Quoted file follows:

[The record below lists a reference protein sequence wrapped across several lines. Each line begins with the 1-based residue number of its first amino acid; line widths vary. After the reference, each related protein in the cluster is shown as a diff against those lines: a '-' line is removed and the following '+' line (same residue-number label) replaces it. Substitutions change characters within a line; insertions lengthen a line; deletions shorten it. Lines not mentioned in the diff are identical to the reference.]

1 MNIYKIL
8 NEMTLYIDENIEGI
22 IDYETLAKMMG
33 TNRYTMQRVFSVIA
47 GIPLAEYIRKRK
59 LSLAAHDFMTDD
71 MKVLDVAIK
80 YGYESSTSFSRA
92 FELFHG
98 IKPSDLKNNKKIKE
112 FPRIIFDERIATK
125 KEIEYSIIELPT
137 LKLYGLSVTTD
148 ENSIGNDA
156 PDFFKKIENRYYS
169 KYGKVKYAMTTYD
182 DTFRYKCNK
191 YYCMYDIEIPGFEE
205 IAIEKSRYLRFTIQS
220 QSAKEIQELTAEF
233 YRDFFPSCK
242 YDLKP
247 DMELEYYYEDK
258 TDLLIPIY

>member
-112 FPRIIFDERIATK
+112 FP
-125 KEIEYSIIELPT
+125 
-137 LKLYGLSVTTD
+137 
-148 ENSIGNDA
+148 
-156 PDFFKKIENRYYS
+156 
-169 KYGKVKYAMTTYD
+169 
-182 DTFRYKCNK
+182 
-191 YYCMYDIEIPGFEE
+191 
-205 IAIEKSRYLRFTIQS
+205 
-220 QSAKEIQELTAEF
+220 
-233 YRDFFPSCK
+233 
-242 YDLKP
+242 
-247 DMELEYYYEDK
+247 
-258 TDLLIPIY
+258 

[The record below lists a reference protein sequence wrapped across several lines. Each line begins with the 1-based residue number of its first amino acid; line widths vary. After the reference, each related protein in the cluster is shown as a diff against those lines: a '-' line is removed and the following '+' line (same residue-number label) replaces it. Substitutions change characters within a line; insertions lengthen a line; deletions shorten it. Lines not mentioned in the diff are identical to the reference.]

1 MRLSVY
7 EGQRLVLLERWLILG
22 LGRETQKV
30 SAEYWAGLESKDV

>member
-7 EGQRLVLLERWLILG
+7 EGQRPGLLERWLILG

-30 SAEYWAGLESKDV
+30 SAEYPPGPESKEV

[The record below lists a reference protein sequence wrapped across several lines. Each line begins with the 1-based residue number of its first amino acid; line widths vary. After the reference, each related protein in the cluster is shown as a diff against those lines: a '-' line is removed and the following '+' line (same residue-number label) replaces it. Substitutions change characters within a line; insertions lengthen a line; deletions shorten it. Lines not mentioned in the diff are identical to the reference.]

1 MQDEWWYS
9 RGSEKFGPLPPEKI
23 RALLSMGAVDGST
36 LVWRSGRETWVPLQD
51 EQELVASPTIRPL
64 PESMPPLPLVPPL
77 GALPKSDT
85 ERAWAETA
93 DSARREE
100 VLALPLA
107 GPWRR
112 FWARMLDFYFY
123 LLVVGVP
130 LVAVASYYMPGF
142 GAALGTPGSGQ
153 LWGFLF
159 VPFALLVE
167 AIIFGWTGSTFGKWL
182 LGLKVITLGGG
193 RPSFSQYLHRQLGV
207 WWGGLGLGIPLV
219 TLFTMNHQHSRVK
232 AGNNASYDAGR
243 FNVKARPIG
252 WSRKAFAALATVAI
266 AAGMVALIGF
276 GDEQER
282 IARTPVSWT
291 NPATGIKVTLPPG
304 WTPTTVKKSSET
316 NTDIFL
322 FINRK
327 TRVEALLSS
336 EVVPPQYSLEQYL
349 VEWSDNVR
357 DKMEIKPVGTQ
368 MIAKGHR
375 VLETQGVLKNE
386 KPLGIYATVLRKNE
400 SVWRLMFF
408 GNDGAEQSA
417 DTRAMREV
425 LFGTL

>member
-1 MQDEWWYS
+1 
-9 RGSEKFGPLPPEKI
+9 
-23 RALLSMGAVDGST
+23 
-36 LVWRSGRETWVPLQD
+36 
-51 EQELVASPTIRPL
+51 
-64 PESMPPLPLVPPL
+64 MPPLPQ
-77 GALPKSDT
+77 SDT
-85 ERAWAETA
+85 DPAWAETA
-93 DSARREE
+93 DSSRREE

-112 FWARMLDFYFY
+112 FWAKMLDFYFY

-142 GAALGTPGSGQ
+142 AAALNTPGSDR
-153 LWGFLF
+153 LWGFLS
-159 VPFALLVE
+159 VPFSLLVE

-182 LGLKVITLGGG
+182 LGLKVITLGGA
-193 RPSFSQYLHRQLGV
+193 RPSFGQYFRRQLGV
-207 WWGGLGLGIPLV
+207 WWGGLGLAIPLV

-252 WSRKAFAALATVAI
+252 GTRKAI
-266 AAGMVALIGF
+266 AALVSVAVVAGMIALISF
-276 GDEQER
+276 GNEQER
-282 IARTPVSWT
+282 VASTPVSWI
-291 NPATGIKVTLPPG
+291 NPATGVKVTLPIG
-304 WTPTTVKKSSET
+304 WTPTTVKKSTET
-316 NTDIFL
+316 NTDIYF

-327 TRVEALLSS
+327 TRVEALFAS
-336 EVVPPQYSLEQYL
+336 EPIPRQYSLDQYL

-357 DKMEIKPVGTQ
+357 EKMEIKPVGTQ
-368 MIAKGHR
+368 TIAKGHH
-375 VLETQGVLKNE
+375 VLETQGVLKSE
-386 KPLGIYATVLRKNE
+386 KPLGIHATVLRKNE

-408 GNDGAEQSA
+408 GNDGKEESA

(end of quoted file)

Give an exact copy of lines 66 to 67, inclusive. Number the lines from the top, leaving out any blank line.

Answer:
1 MQDEWWYS
9 RGSEKFGPLPPEKI